Mural, Mural On The Wall
Parts of Four
Where are you from, and what do you do for work?
I was born in Croatia, but I grew up in France, and here in Singapore, I work in advertising as a creative director, but I also do illustrations and paintings on my own.
How long have you been doing paintings and illustrations?
Oh wow, I guess since I was a kid. But professionally, probably 10 years now? Something like that. I mean, I’m still bad at painting (laughs) but it’s okay.
Where do you get inspiration from for your personal artworks?
Most of the time, it’s from people, and from going out and traveling, which is super clichéd, but it’s actually quite true.
Hanging out with interesting people like artists, musicians, or just creative people is always such a good thing when you’re in this field, because you see what other people do and how they work. These life experiences are always better for me, more than just going to exhibitions, because you get to see the process as opposed to just the final piece. It’s super crazy because you can end up with the same results, but the way you get there and that whole route towards the end can be completely different.
I hang out with a lot of graffiti artists here, and as you know, it’s not allowed, so doing that for a living is insane. Like just the fact that they chose the hard path with all of its struggles is also quite inspiring to me. Because there’re not a lot of artists here to begin with, and the ones that are here struggle so much that they would go even further to bring their art to the public, so I actually think it’s quite cool.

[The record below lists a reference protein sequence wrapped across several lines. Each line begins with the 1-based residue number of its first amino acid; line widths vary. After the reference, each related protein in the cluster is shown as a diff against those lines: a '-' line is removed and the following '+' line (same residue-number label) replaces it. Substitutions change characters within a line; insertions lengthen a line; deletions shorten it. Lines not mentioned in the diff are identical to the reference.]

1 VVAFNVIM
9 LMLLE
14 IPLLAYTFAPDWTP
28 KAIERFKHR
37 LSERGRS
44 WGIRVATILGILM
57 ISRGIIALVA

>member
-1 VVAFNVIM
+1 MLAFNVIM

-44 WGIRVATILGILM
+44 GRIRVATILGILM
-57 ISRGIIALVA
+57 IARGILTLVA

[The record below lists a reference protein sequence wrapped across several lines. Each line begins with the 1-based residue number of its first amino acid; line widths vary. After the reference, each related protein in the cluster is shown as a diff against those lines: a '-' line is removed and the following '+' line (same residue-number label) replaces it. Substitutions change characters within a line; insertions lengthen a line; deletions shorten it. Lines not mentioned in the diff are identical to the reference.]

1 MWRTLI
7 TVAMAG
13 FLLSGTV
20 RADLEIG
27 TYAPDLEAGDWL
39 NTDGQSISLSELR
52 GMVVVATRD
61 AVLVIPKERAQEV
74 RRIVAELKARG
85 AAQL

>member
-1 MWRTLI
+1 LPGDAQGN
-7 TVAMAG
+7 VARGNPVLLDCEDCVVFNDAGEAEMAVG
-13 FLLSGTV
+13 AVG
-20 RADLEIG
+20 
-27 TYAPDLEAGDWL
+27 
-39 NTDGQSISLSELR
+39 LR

What do you like most about Singapore?
There’s also a lot of cool parts of Singapore, for example, not the CBD (laughs). But if you go outside of this area, there are amazing places and amazing people, and it’s just a shame that some people don’t see it. I know it might sound a bit clichéd, but I really love Haji Lane. Mostly because I have a lot of friends who hang out there. Kembangan is also a super cool place—it’s quite chill, and people are nice. Bishan and Clementi as well. Joo Chiat is actually really cool, but it’s just a shame that now it’s getting more and more gentrified.
But I guess the good part about Singapore is that most of the time, you can do whatever you want at whatever hour you want. It’s always kind of okay, everything is open, and you can eat at anytime, so that’s quite convenient.
What do you miss most about your home in France?
Two things: spontaneity, and this is going to sound super French, but cheap wine.
What I mean by spontaneity is like being able to just not plan anything. You could be going out, and then all of a sudden, you’re at someone’s place just shit talking (laughs) and drinking and smoking all night long. This is not as available here. You can still find it, but not that easily.
But you know, that’s it. There’re not a lot of things that I miss, to be honest, because what you miss in your home country, you find something else in where you live. Like here, for example, when I went back to Paris to visit my family earlier in May, even if it was only for two weeks, the first thing that came to my mind was pratas (laughs). I was like, “Shit, I miss that!” The weather as well. I’m not a big fan of the heat, but still, it’s quite enjoyable. The people and the fact that there’s a lot of diversity is also something that I quite enjoy.
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